creatures, uttering the monosyllable Bho, echoed the ...
In the Bhagavad Gita, Chapter 6, Shloka 35 Lord Krishna says to Arjuna (Translation by Swami Muktananda) :
Asamsayam mahabaho mano durnigraham calam
Abhyasena to kaunteya vairagyena ca grhyate.
BG 6.35: Doubtless O mighty-armed, the mind is restless and hard to control but by practice and non-attachment, O son of Kunti, it can be controlled.
Thanks to Rickross and Partha for their answers. You are not wrong. But this question is significant even in Advaita circles and deserves a level of detail which neither have covered.
Advaita, during the course of time, has been morphed in to a confused, hodge podge of philosophical diversions.
In the same book quoted in the question, on page 604, the ...
The traditional biography of Adi Shankaracharya is the Madhaviya Shankara Digvijaya, composed by Vidyaranya, brother of the famous Vedic commentator Sayana. Here is what Vidyaranya says about the debate with Mandana Misra:
Shankara entered Mandana’s house and saw him cleaning the holy feet of Sages Vyasa and Jaimini, whom Mandana was able to bring there ...
Q. In the annals of Sanaatana Dharma why isn't there One Absolute Reality? Every "seer of truth" saw/interpreted the way they saw it.
Absolute Reality is only one but it is expressed differently because it can not be the topic/subject of mind or intellect!
Read the following Shruti quotes that say how it is beyond the of mind or intellect:
Apart from the works of Adi Sankara Bhagavatpada mentioned by Swami Vishwananda. I would like to say a few words. If you want to know about its philosophy like bird's view, there are many books available like The Great Equation, Enlightening Expositions: Philosophical Expositions of Sringeri Jagadguru Sri Abhinava Vidyatheertha Mahaswamigal , Didactic ...
The following article by Balarama Murty Vempaty discusses the three philosophies - Dvaita, Vishishtadvaita and Advaita. It also talks about the role of Karma, Gnana and Bhakti in these philosophies.
In the book, 'Hanumat Vibhuti', Sri Rama asks Hanuman to describe
their relationship. Hanuman responds:
"deha bhudhaya dasoham, jiva bhudhaya ...
Adi Sankara taught that God incarnated. In his Introduction to his commentary on the Gita, Sankara says (Bhagavad Gita with the commentary of Sankaracarya, Swami Gambhirananda translator, pp 3-5):
When, after a long time, dharma became overpowered by adharma (vice), and adharma increased owing to the deterioration of discriminative knowledge, caused by ...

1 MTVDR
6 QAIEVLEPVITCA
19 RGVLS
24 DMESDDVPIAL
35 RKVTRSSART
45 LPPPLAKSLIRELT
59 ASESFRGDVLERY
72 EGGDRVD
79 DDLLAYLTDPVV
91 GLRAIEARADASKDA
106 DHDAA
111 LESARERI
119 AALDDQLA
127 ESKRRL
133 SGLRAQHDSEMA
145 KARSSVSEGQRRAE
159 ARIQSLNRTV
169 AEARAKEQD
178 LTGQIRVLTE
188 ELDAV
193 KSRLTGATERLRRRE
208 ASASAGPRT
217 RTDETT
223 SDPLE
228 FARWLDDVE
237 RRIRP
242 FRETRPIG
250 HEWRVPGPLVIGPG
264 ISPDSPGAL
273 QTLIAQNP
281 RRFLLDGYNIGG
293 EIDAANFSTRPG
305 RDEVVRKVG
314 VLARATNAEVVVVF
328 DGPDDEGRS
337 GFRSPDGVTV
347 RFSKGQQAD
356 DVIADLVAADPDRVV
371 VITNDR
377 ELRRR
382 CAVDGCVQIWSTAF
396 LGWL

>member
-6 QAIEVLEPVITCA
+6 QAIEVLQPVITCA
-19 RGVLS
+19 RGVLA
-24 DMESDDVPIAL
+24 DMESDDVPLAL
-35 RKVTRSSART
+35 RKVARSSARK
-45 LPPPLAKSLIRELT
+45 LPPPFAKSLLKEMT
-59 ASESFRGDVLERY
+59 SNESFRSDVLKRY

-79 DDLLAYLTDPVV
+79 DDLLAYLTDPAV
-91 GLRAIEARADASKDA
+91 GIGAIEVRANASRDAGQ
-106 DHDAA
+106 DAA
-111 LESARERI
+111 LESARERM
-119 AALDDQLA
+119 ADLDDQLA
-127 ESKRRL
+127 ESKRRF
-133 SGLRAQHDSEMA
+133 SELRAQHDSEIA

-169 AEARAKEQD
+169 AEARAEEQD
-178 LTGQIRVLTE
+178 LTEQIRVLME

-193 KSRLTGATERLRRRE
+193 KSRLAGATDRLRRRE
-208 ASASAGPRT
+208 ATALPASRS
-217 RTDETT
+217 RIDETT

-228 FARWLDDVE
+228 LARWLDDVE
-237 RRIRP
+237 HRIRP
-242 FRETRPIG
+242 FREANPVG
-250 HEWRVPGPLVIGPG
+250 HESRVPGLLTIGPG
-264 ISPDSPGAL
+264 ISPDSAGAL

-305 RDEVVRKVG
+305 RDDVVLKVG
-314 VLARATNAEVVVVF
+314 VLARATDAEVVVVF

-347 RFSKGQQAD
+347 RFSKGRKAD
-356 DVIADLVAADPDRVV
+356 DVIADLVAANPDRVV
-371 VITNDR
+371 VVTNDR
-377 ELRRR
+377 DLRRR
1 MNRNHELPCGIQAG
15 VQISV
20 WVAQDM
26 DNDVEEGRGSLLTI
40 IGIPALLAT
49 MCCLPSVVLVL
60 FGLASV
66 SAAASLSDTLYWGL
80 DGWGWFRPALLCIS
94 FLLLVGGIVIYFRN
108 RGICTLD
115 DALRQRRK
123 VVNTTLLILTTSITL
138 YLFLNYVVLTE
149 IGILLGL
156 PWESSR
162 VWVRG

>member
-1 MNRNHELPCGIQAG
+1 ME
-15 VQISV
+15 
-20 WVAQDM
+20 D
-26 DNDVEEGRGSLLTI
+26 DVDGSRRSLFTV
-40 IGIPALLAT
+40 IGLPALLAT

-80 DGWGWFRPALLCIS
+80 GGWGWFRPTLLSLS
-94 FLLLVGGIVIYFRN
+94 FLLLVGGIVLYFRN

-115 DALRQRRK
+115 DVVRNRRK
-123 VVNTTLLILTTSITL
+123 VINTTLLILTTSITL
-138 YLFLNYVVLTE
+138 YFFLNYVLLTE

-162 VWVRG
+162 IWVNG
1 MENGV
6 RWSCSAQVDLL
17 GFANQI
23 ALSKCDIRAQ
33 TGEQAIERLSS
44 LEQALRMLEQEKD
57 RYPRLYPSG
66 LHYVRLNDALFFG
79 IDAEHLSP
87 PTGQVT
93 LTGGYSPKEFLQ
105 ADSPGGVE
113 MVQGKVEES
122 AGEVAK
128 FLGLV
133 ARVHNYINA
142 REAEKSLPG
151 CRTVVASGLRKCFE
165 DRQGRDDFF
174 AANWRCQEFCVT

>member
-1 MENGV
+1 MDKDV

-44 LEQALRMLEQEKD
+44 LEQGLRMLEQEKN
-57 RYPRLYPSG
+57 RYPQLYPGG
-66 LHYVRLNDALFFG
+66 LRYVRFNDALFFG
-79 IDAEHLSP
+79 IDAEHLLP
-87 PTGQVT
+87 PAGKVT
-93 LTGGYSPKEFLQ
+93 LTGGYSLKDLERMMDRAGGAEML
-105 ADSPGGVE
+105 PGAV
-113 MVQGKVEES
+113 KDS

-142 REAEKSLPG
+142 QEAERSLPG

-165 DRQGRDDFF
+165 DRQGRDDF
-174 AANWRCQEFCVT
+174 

Shree Adi-Shankarachrya entered into the dead body of king Amaruka through his mastery of Yogic powers. Only to study the effects of action of love or Kama as a Observer. After his decision he discussed this with his disciples.One of them named "Padmapada" on the account of yogi "Matsyendra" cautioned him about possible effects of his action.
What is Ishwara?
According to Sarva Vedanta Siddhanta Saara Sangraha (You can get Sanskti-Hindi version from Internet Archive).
verses 310-317 Ishvara
॥ १४ ॥ ईश्वरः॥
मायोपहितचैतन्यं साभासं सत्त्वबृंहितम् ।
सर्वज्ञत्वादिगुणकं सृष्टिस्थित्यन्तकारणम् ॥ ३१०॥
अव्याकृतं तदव्यक्तमीश इत्यपि गीयते ।
सर्वशक्तिगुणोपेतः सर्वज्ञानावभासकः ॥ ३११॥
Pure Advaita considers forms of God as unreal. Thus it does not matter what name the unreal Ishvara is called.
Shankara considers Isvara or Brahman with attributes as ultimately unreal. He writes in his commentary on Brahma Sutra Bhasya:
Since this Self is by nature Consciousness Itself, distinctionless,
beyond speech and mind, and can be taught by way ...
Moksha is not attained. The Mundaka Upanishad (III.ii.3) says (Swami Gambhirananda translator):
This Atman is not attained through study [of the Vedas and scriptures], nor through the intellect (intelligence), nor through much hearing [learning]. By the very fact that he (i.e. the aspirant) seeks for It, does It become attainable; of him this Self [Atman, ...
Because Swami Vivekananda considered them as three steps in Spiritual progress. First step is Dvaita (dualism), second step VisistAdvaita (qualified non-dualism) and third step is Advaita (non-dualism) (final state of experience). He also said all three complement each other but do not oppose.
Swami Vivekananda says the following in Vedanta Philosophy - ...
Sanskrit word विवर्त means  transformation, more precisely  apparent form in Vedanta philosophy. Vivartavada means the doctrine of apparent transformation.
According to Adi Shankaracharya Jagat (word) is actually apparent transformation of Brahman under the effect of illusion. That means the transformation is only apparent (illusory/...
Since you have mentioned 'Advaitavaad' in your question I'm answering from Adi Shankaras Advaita perspective.
Yes, Self realization doesn't imply Omniscience.
It is because in Shankaras Advaita the attributes like Omniscient and Omnipotent etc... seen in Brahman are due to the product of Avidya. I discuss it in my answer here. Shankara in ...
First of all, here is the Chandogya Upanishad verse in question:
tasya yathā kapyāsaṃ puṇḍarīkamevamakṣiṇī
tasyoditi nāma sa eṣa sarvebhyaḥ pāpmabhya udita
udeti ha vai sarvebhyaḥ pāpmabhyo ya evaṃ veda ॥
Whose eyes are like blue lotus's, his name is ut, for he has risen (udita) above all evil. He also who knows this, rises above all evil.